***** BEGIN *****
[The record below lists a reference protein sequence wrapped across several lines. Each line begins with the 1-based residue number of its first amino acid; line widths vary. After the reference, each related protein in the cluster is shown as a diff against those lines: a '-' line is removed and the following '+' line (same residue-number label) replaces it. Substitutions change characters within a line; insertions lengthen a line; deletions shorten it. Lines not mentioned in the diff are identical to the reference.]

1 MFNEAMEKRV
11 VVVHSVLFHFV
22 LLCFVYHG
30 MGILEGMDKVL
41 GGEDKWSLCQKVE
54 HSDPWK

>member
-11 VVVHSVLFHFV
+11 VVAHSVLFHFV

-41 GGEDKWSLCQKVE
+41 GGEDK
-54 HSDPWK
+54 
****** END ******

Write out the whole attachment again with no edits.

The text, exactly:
[The record below lists a reference protein sequence wrapped across several lines. Each line begins with the 1-based residue number of its first amino acid; line widths vary. After the reference, each related protein in the cluster is shown as a diff against those lines: a '-' line is removed and the following '+' line (same residue-number label) replaces it. Substitutions change characters within a line; insertions lengthen a line; deletions shorten it. Lines not mentioned in the diff are identical to the reference.]

1 MFNEAMEKRV
11 VVVHSVLFHFV
22 LLCFVYHG
30 MGILEGMDKVL
41 GGEDKWSLCQKVE
54 HSDPWK

>member
-11 VVVHSVLFHFV
+11 VVAHSVLFHFV

-41 GGEDKWSLCQKVE
+41 GGEDK
-54 HSDPWK
+54 